September is Children’s Eye Injury Month. Children are more likely to hurt or damage their eyes and most of these injuries are preventable. Proper safety or sports eyewear and safe practices around the house could make the difference. Read on for tips to prevent eye injuries!
This month marks the beginning of a new season. The academic year begins, sports seasons spring into action, and the warm days of summer are behind us as we prepare for another winter.
Children’s Eye Injuries
Most eye injuries are avoidable. The alarming statistics from the Canadian National Institute for Blindness speak for themselves:
- 35% of all eye injuries happen to children
- Almost half of eye injuries happen at home
- 44% of injuries happened while children were at play
- 14% occurred during sports
- Boys make up 73% of all injuries
- 60% of these eye injuries required follow-up visits
- 7% required surgery
For a child to lose their sight is devastating. Knowing that it can be prevented is haunting. This month, use your voice to help prevent child eye injuries. Educate parents about proper eye safety and supervision to reduce the number of avoidable injuries in your community.
Common Eye Injuries in Children
Cuts and scratches are the most common eye injuries in kids. These can occur in a variety of situations. Most common eye injuries come from play, from inside the home, or from hazards. Some are very mild, such as a scratch or bruise on the eyelid (black eye), but can be as serious as a punctured eyeball. Even moderate eye cuts on the cornea or sclera can cause serious damage down the road. In all these cases, immediate care must be taken so that infection doesn’t occur. Kids will be kids. Branches become rapiers and mounds of snow become ski hills. Even inside the home, the dangers are there, if not evident. Cooking relies on a number of tools that could be dangerous if precautions are not taken. It is impossible to eliminate eye hazards, but you can teach your children to take care when using tools and to protect their eyes when playing, both inside and out.
Tips to Avoid Injury
Preventing injuries is imperative in protecting your child’s eyesight. When outside, make sure they have sunwear to protect their eyes from a photokeratitis (eye sunburn). These sunglasses may prevent foreign objects, chemicals, and harmful debris from entering their eyes. When playing sports, include protective eyewear as part of their gear.
Optometrists, communicate to your patients that you have emergency appointments open each day. Encourage them to call you first rather than sitting in an emergency waiting room for hours on end. Optometrists are typically more adept at handling eye injuries than a general doctor. At each appointment, on social media, or through signage in your clinic, remind parents about the importance of eye safety.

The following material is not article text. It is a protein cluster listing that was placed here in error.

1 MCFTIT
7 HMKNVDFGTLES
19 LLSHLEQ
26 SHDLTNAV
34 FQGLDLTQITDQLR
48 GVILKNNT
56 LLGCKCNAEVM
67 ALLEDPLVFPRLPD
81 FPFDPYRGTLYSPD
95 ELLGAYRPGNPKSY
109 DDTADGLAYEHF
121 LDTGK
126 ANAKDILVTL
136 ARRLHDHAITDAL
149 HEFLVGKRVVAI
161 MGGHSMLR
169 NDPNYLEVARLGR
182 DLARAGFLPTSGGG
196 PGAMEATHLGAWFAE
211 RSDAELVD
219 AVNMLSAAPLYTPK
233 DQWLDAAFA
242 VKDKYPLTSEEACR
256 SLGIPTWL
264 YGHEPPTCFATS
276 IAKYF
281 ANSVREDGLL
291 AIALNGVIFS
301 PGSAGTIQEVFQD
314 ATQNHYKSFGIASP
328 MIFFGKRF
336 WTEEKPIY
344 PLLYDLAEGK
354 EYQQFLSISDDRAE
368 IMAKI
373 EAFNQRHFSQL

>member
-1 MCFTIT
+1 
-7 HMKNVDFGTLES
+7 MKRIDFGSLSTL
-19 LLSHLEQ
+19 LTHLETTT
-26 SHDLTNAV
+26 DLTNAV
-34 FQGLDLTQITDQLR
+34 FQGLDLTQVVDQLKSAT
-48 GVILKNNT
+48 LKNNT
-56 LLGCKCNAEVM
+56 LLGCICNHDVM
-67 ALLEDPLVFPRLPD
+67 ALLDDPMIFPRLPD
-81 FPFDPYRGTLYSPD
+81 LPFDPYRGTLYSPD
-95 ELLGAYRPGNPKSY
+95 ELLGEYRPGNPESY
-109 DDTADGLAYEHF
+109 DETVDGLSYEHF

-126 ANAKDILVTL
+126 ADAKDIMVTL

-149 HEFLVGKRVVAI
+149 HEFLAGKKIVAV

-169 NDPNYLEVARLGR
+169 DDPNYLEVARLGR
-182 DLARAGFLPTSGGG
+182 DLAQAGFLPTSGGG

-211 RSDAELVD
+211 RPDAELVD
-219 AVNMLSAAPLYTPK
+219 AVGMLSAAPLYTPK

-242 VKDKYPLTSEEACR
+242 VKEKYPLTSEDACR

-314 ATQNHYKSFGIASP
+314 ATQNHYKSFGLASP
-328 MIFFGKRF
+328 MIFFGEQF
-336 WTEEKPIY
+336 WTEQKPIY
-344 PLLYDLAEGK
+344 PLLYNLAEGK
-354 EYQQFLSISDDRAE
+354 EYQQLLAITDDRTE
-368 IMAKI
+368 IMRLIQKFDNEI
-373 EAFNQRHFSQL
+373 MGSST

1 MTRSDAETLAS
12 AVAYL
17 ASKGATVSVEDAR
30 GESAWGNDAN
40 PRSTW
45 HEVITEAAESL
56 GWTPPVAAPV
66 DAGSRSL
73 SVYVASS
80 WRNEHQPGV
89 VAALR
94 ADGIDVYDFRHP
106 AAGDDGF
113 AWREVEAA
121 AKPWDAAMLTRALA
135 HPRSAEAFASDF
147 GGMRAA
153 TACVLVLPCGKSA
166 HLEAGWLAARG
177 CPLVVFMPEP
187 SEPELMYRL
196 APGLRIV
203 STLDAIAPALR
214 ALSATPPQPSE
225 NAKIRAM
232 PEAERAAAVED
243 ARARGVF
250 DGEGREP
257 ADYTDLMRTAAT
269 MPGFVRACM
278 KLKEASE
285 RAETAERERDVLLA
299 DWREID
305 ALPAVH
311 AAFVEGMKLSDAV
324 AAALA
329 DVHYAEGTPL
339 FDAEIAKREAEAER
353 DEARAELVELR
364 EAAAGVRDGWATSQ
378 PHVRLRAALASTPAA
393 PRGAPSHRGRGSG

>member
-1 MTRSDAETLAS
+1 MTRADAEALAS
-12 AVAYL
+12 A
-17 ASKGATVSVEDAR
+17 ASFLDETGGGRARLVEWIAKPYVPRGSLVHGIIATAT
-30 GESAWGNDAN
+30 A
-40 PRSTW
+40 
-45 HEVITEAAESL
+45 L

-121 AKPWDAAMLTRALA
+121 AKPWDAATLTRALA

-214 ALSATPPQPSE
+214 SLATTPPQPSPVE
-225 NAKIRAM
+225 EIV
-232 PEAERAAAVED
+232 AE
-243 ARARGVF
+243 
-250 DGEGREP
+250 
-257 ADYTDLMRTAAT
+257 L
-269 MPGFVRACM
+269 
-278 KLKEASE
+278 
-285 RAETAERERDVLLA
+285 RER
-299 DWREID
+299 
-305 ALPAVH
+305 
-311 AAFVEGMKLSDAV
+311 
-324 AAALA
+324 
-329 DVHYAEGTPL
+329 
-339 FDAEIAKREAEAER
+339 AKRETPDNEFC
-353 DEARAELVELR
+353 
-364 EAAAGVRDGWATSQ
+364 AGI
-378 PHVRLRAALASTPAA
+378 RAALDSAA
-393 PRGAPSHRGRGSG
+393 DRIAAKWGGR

Healthy Habits for Life: Start in September
Taking the extra time to take care of yourself and your kids should be the highlight of September. This is the perfect time to make lifestyle changes that can be carried through the next 10 months.
Start focusing on health with these easy steps:
- Stand or sit up straight
- Ensure your ergonomics provide the best comfort
- Walk or bike when possible, or park far away and walk the last few blocks
- Choose the stairs over the escalator or elevator
- Eat smaller portions of home cooked meals
- Carry water with you so you remember to drink it
- Find a new activity or make time for one you already love
- Make time to connect with friends
- Get caught up on your appointments – doctor, dentist, and of course your optometrist!
These are positive lifestyle choices to add to your daily routines. Small repetitive actions become life-long habits.
How to Eat for Your Eyes
A healthy lifestyle can mean a lot of different things. Recommended eating patterns include: low carb, high protein, or calorie-wise diets. You should consider eating for your eyes, therefore include foods that have vitamin A, C, and E, plus essential minerals like zinc, lutein, and omega-3. All can reduce the risk of cataracts, glaucoma, and age-related macular degeneration. You can choose fish, nuts, dairy, and brightly coloured vegetables for the minerals to boost your eye health. When in doubt, find a supplement made just for eyesight!
Using the new year as a launchpad for healthy habits give you the chance to carry those habits through to next summer. Healthy lifestyle choices should be about those little choices that make a big difference. Preventing eye injuries in children is about taking safety precautions whenever available. Helping your kids grow as healthy as possible includes their eyes!